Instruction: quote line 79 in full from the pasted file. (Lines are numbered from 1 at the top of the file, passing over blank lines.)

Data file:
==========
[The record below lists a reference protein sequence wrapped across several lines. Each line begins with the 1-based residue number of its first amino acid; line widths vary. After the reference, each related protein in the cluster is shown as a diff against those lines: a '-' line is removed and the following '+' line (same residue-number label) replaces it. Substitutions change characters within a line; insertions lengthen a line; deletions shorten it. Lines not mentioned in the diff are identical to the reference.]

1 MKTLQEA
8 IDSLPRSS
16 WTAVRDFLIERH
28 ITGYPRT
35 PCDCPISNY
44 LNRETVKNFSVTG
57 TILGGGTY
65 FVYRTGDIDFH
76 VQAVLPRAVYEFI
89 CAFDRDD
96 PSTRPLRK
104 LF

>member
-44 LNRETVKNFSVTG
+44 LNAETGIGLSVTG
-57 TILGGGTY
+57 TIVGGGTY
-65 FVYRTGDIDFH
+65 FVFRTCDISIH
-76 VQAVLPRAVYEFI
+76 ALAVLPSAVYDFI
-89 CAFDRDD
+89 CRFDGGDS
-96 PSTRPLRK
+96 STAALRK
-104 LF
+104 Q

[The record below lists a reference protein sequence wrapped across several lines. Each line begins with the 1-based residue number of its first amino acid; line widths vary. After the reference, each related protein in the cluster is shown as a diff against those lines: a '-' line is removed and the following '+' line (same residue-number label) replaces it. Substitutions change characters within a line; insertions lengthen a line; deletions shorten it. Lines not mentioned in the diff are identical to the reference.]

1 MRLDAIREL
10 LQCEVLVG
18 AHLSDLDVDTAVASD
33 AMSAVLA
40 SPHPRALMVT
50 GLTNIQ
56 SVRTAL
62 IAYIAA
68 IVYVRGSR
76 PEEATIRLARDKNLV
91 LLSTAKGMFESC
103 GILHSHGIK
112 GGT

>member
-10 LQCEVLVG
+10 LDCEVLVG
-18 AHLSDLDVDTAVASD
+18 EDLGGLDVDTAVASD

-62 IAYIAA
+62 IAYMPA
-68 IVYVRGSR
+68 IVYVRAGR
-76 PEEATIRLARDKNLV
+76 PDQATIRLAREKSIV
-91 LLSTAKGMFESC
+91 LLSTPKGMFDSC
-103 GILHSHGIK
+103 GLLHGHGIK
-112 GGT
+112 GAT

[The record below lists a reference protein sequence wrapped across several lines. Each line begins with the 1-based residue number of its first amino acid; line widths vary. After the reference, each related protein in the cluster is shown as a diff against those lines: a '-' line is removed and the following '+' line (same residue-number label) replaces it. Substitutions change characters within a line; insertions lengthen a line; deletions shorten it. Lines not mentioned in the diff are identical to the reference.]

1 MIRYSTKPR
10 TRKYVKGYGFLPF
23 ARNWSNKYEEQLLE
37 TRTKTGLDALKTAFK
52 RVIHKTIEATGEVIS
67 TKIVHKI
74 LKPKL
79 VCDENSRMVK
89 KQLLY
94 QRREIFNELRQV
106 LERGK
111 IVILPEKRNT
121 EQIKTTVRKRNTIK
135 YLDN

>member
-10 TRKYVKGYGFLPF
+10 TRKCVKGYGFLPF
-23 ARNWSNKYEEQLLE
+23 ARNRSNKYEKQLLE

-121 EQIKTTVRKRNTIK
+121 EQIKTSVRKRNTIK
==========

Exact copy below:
+23 ARNRSNKYEKQLLE